Japan has been hunting whale for centuries – for food, and also for the sake of the practice, which has long been an integral part of Japanese culture. In the last few decades though, Japan has faced quite a bit of criticism from abroad (and from its own citizens) over whale hunting, due to the rapid decline of endangered whale species in surrounding waters. Though whale hunting has decreased dramatically since the 1960’s, the practice still continues: certain species are illegal to hunt, but a few, like the minke whale, are not deemed an endangered species and are still hunted on occasion for their meat and distributed throughout Japan. Which, in effect, is how whale ended up on every lunch tray in every junior high and elementary school in Minoh on a sunny Monday afternoon.
Yup, you read that right – whale on every plate.
Once a year, all of the junior high and elementary schools in Minoh serve whale for lunch. Affectionately deemed “whale day” by my fellow JET English teachers, I’ve been anticipating this strange and mildly concerning event for weeks now, unable to fathom the idea that the city would be serving whale to its students for lunch. Yet, sure enough, Whale Day arrived – along with enough whale meat to feed a city’s worth of kids.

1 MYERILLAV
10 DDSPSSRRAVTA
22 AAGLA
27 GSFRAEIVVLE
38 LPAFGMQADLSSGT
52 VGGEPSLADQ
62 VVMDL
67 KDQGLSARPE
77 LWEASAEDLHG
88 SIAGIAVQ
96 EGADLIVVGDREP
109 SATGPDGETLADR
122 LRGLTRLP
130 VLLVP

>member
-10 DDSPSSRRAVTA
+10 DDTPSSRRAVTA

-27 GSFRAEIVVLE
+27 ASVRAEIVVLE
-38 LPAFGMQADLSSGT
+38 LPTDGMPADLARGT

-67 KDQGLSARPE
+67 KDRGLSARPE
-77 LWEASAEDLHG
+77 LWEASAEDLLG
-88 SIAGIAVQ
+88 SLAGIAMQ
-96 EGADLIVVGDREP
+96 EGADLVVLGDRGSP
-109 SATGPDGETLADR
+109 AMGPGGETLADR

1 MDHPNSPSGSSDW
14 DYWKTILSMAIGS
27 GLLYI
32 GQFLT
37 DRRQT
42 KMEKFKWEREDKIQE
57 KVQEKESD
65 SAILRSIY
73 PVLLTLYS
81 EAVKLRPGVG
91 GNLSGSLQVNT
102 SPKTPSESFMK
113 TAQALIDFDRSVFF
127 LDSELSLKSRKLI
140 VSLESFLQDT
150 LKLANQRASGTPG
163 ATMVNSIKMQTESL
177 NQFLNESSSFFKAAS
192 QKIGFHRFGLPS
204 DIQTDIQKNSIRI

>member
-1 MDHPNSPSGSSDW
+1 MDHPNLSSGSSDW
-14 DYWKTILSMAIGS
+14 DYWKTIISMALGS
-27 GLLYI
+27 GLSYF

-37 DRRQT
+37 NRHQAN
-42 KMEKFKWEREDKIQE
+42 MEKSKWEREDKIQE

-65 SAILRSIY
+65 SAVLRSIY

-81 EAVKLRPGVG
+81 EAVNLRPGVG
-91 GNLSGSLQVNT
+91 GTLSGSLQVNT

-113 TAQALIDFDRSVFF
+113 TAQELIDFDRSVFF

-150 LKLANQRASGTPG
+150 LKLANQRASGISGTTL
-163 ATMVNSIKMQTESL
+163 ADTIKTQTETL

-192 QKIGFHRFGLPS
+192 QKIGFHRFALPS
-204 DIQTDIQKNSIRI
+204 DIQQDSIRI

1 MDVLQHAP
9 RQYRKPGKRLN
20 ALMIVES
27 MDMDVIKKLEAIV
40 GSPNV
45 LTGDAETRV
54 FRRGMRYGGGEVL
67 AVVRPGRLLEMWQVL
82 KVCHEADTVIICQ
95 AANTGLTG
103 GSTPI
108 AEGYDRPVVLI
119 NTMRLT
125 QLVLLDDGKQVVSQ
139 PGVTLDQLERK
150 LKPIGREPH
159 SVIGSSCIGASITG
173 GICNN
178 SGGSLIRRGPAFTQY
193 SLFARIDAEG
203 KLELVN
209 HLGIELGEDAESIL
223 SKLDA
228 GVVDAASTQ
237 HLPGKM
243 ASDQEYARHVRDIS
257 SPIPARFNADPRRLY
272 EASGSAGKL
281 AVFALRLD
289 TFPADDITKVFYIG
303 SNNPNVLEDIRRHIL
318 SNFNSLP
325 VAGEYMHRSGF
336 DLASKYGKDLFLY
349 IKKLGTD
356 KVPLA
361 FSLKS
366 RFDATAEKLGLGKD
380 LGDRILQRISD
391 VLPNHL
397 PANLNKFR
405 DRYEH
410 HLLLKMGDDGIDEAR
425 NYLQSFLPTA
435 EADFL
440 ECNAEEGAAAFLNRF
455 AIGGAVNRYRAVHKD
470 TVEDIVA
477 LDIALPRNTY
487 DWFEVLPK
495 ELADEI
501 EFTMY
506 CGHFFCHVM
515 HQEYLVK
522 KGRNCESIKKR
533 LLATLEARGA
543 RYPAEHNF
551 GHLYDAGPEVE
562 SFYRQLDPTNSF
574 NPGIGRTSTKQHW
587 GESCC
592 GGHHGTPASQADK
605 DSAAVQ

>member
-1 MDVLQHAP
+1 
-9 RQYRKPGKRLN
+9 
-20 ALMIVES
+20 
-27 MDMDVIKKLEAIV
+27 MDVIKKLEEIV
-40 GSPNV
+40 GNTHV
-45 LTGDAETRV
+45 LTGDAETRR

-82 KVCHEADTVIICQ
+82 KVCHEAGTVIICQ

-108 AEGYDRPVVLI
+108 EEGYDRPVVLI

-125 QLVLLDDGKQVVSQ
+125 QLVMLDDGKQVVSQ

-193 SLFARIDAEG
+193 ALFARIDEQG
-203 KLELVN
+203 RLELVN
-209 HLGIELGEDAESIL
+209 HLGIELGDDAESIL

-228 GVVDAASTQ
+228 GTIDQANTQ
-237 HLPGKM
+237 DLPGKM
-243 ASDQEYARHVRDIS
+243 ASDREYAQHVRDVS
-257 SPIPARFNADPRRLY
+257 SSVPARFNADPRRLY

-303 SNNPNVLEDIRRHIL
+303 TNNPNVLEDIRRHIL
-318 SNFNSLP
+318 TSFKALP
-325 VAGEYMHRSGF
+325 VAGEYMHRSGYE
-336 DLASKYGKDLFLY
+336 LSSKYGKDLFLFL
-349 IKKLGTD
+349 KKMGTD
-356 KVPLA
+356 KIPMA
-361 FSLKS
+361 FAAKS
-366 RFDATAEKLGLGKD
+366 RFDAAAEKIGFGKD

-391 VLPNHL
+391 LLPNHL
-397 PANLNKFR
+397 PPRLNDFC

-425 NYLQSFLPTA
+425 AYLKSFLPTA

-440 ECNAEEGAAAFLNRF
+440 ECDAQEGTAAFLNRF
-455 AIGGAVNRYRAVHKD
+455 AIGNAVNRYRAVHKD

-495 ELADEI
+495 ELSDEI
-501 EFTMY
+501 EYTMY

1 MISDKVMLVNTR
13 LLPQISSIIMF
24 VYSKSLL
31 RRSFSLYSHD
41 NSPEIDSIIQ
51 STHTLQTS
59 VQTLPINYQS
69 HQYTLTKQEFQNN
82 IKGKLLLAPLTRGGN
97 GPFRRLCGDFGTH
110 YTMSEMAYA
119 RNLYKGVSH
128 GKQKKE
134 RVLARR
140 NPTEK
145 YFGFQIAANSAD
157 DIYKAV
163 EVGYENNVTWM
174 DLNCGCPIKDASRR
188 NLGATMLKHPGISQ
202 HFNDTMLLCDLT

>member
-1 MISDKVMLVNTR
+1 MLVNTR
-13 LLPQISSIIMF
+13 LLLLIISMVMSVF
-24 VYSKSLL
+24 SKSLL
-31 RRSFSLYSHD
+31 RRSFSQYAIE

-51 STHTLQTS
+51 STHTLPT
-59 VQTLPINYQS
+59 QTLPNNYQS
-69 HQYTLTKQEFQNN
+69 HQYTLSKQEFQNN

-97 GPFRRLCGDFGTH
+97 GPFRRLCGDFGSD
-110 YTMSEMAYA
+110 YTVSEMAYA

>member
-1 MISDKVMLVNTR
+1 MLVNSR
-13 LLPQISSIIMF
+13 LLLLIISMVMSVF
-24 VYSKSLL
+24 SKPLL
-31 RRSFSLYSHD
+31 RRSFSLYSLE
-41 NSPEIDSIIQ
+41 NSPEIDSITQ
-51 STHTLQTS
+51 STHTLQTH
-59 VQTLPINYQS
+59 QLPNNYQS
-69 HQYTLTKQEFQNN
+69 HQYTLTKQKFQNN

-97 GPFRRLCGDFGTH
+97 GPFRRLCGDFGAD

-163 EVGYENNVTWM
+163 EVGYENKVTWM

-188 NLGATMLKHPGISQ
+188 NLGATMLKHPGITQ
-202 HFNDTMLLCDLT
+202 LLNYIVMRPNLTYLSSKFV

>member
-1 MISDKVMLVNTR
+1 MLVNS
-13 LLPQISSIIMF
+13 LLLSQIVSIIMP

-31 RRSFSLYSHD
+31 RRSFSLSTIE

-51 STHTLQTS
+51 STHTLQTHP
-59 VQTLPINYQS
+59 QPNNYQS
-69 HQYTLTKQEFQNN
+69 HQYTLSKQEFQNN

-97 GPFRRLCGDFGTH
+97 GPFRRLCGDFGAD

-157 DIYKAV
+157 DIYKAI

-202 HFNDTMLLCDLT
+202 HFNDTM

Because of dietary restrictions, I don’t eat the lunch that my elementary school provides daily for teachers and students, so I wasn’t able to taste the whale myself. But, luckily, I was able to sneak a few pictures of my fellow teachers’ trays before they were claimed.(There’s no way I’d let Whale Day pass me by without at least taking a photo or two!)
I also asked a few other JET’s what the meat tasted like. They described it as “tough” and “gamey” – much more like red meat than fish. One person said that it tasted similar to deer. Overall, everyone agreed that they didn’t dislike it, and wouldn’t decline a second helping if offered, but weren’t blown away by the taste or the texture. Nor was anyone interested in searching after whale meat again in the future.
At the time, I was a little disappointed that I wasn’t able to sample a piece, but after hearing my friends’ reports – and after looking at these pictures again – I think it’s safe to say that I’ve gotten over my disappointment.